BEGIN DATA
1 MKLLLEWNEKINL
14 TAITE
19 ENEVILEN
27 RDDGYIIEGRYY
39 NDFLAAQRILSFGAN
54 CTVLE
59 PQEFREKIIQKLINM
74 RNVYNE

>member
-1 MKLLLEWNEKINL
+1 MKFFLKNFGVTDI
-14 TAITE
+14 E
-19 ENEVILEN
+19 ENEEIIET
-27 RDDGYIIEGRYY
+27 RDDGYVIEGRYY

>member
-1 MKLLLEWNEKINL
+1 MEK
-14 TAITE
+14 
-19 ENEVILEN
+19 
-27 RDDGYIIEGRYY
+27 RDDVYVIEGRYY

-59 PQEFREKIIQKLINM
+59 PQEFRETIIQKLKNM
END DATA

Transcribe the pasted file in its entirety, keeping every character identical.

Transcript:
1 MKLLLEWNEKINL
14 TAITE
19 ENEVILEN
27 RDDGYIIEGRYY
39 NDFLAAQRILSFGAN
54 CTVLE
59 PQEFREKIIQKLINM
74 RNVYNE

>member
-1 MKLLLEWNEKINL
+1 MKFFLKNFGVTDI
-14 TAITE
+14 E
-19 ENEVILEN
+19 ENEEIIET
-27 RDDGYIIEGRYY
+27 RDDGYVIEGRYY

>member
-1 MKLLLEWNEKINL
+1 MEK
-14 TAITE
+14 
-19 ENEVILEN
+19 
-27 RDDGYIIEGRYY
+27 RDDVYVIEGRYY

-59 PQEFREKIIQKLINM
+59 PQEFRETIIQKLKNM